Honoring the Great Mariano Ponce of Baliuag

Last Updated on May 24, 2021 by OJ Maño

Mariano Collantes Ponce, was born in Baliuag, Bulacan, on March 22, 1863, the eldest of the seven children of Mariano Ponce and Maria Collantes de los Santos. He had his early schooling in his hometown and finished his secondary education in the private school of Juan Evangelista, Hugo Ilagan, and Escolastico Salandanan in Manila.

Read Interesting Trivia for Today: Etymology of Bulacan and its 24 Towns and Cities

Afterwards, he enrolled at the college of San Juan de Letran where he obtained his Bachiller en Artes in 1885. Then he transferred to the Sto Tomas University (UST) to study medicine. In 1887, he left for Europe and registered at the Central University of Madrid, where he finished his medical degree in 1889.

Mariano Ponce is a national hero, a doctor, writer, diplomat, a prominent member of the Propaganda Movement, a political leader, and a proud Bulakenyo.

Mariano Ponce’s La Solidaridad

He joined Jose Rizal, Marcelo H. del Pilar, Graciano Lopez Jaena, and other patriots in the crusade for the needed Philippine reforms. He assisted Lopez Jaena in founding La Solidaridad in Barcelona on February 12, 1889. He headed the Literary Section of the Asociacion Hispano-Filipina, a society of Liberal Spaniards and Filipinos, founded to help the Propaganda Movement, of which he was elected Secretary.

Mariano Ponce
(L-R) Jose Rizal, Marcelo H. del Pilar, and Mariano Ponce.

According to Timoteo Paez, another prominent member of the Propaganda movement, Mariano Ponce had the biggest contribution behind the La Solidaridad framework and success because he leads the financial department, the content organization, and even the publishing distribution.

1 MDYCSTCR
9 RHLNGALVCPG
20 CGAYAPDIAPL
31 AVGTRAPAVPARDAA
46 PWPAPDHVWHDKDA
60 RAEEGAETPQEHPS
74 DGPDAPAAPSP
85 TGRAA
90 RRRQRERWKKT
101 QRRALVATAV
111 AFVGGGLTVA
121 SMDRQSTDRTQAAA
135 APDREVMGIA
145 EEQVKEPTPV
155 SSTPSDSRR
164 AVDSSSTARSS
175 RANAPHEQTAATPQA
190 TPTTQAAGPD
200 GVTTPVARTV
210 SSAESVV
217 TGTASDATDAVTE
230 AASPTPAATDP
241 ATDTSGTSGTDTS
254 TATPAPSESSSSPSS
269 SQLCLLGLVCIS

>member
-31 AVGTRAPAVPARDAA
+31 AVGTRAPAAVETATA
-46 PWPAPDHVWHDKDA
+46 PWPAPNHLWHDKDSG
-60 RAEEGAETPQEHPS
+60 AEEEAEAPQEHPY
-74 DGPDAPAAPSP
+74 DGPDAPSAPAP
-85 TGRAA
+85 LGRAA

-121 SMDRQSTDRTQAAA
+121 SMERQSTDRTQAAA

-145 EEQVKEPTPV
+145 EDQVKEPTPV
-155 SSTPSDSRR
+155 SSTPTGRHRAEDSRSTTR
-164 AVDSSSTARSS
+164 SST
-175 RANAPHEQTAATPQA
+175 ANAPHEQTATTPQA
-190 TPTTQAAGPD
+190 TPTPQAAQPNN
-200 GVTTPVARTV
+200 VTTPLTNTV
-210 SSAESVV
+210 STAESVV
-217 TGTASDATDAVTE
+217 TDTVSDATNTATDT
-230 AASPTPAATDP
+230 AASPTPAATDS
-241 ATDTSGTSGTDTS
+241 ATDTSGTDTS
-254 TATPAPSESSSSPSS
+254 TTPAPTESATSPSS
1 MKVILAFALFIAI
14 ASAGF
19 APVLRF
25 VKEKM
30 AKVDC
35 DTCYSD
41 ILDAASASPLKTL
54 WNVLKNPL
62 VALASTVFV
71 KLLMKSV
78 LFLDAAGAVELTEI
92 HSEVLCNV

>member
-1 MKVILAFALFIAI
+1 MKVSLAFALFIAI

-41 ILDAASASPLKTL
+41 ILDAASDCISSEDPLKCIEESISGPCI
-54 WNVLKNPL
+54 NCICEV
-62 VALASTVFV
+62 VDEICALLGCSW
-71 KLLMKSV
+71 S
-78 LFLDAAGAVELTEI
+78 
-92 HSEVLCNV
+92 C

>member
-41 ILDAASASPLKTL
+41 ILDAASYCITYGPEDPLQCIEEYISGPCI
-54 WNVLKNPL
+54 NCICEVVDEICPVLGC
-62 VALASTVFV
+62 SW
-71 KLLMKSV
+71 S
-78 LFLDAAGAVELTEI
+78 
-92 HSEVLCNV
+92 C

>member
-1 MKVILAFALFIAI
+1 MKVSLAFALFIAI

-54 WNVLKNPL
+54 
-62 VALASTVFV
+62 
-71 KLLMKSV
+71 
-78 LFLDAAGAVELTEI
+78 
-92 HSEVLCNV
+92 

As managing editor, he regularly wrote for La Solidaridad on history, politics, sociology, and travel under various pseudonyms, including Naning (his real nickname), Kalipulako (Lapu-Lapu’s name, according to early Spanish explorers), and Tigbalang (or Tikbalang is a half-horse half-human mythical creature in Philippine folklore).

La Solidaridad was a Spanish newspaper and became the Propaganda Movement’s leading voice for reforms in the Philippines during the Spanish colonial period. It is a Quincenario Democratico, which means that this periodical is published every two weeks or fifteen days and is first launched in Barcelona, Spain.

The first issue appeared on February 15, 1889, under the editorship of Graciano Lopez Jaena. His correspondence was transferred to Madrid, and Lopez Jaena handed over the editorial to Marcelo H. del Pilar in an issue that appeared on November 15, 1889. The newspaper lasted for six years until November 15, 1895.

Mariano Ponce: The 1st Philippine Diplomat and Ambassador to Japan

When the revolution broke out in August 1896, he was imprisoned in Barcelona for 48 hours on suspicion of having connections with the uprising. Fearing another arrest, he fled to France and later went to Hong Kong, where he joined a Filipino group that served as the international front of the Philippine revolution.